Will Ebiefung

About the Author Will Ebiefung

Will Ebiefung studied finance and accounting at the University of Tennesee. He works as a freelance investment analyst focusing on equities with market caps below $100 million. In addition to writing, Will is a full-time investor focusing on web properties and debt-based securities.

Making Sense of Advanced Micro Devices, Inc.’s (AMD) Earnings

Advanced Micro Devices, Inc. (NASDAQ:AMD) cratered today, losing around 20% of its market cap after a disappointing earnings report.

AMD slightly missed top line estimates but posted 18% YoY revenue growth in Q12017 over Q12016. This growth comes on top of a 2% increase in the company’s gross margins. Top line growth in the gaming segment was phenomenal with 29% YoY growth resulting from stronger desktop and graphics processor sales.

Some investors will be surprised to see such a large correction in AMD’s stock after what looks to be pretty healthy growth in the company’s core business. The drop, on the surface, looks like an overreaction and could possibly be retraced in the coming weeks. Aftermarket trading is volatile and sometimes doesn’t reflect the realistic impact of a news event.

But unfortunately, even if the stock price recovers, Advanced Micro Devices will retain its core problems of overvaluation and heavy short interest.

Lack of Profitability & Heavy Short Interest

Advanced Micro Devices is priced for perfection. And that means the market has already baked in so much growth that anything less than stellar performance will have an outsized negative impact on the stock price. On top of this, All the top line growth in the world is meaningless if margins are too low for profitability.

When a company operates at a GAAP loss, its stock tends to attract greater scrutiny and short interest. AMD generated a GAAP operating loss of $29 million this quarter, and this translates to a loss per share of $0.08. While the Q1 gross margin improvement is a welcome development, it is simply the result of changes in AMD’s sales mix due to some segments growing faster than others.

Revenue is increasingly derived from the higher margin computing and graphics segment. Comparing Nvidia with AMD reveals that AMD still has significant room for improvement in its gross margins (TTM data).

Cash on the balance sheet is an important issue for Advanced Micro Devices because the company generates operating losses and has weak cash flow. A significant Q1 drop in cash and equivalents is part of the reason why investors are reacting so negatively to AMD’s earnings results despite in-line growth.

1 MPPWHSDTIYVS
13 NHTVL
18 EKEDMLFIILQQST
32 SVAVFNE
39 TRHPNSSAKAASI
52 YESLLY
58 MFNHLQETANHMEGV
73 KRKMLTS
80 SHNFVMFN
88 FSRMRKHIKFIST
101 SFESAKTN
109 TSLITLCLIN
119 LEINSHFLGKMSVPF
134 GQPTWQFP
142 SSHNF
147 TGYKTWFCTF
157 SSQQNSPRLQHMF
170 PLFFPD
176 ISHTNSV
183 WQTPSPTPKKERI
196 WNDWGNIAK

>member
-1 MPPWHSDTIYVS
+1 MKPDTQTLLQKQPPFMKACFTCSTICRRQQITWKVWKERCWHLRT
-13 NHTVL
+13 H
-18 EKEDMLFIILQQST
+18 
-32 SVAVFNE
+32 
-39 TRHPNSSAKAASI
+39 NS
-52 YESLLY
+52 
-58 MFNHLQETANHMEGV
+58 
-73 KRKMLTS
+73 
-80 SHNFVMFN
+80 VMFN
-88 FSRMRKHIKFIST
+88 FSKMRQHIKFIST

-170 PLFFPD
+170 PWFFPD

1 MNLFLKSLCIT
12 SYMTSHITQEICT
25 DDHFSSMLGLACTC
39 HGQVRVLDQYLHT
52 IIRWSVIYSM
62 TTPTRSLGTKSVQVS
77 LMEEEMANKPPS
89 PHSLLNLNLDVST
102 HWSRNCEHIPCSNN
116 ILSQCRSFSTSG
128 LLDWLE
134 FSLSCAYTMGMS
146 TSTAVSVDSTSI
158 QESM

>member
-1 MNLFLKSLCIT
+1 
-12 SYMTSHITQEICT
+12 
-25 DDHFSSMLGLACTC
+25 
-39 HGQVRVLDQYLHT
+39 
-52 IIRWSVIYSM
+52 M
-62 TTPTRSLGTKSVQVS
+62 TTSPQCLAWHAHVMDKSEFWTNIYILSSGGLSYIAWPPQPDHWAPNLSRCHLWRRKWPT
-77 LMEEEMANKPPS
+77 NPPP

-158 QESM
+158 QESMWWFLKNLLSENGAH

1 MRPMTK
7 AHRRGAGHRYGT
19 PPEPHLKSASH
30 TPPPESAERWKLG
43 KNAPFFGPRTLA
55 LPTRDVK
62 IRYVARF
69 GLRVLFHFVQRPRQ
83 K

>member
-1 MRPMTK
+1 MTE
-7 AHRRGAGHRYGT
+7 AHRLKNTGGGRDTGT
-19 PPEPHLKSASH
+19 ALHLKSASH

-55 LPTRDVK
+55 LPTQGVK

AMD reports cash, cash equivalents, and marketable securities of $943 – a troubling $321 million drop from last quarter. The weakening liquidity comes against a backdrop of significant interest expense and rapidly increasing inventory on the balance sheet.

Future Outlook & Conclusion

The good news is that AMD has a solid pipeline and plenty of growth drivers for the future. The company’s Ryzen is yet to reveal its full impact and should support top line growth and margins in the second quarter. In addition, Vega is scheduled to launch in Q2 along with the high-performance Naples CPU. Investors can also look forward to Project Scorpio with Microsoft.

However, despite all these growth drivers, AMD only guides Q2 revenue growth of 12% YoY – a figure that somewhat tempers the excitement many investors had for the many releases expected in the second quarter. The weak guidance along with heavy short interest, declining liquidity, and weak bottom line performance, keeps AMD an unattractive stock for the remainder of 2017.


Disclaimer: The author has no position or business relationship in any stock or company mentioned in this article, and he has no plans to initiate. The author is not receiving compensation for this article expect from Smarter Analyst. This article is intended for informational and entertainment use only, and should not be construed as professional investment advice.

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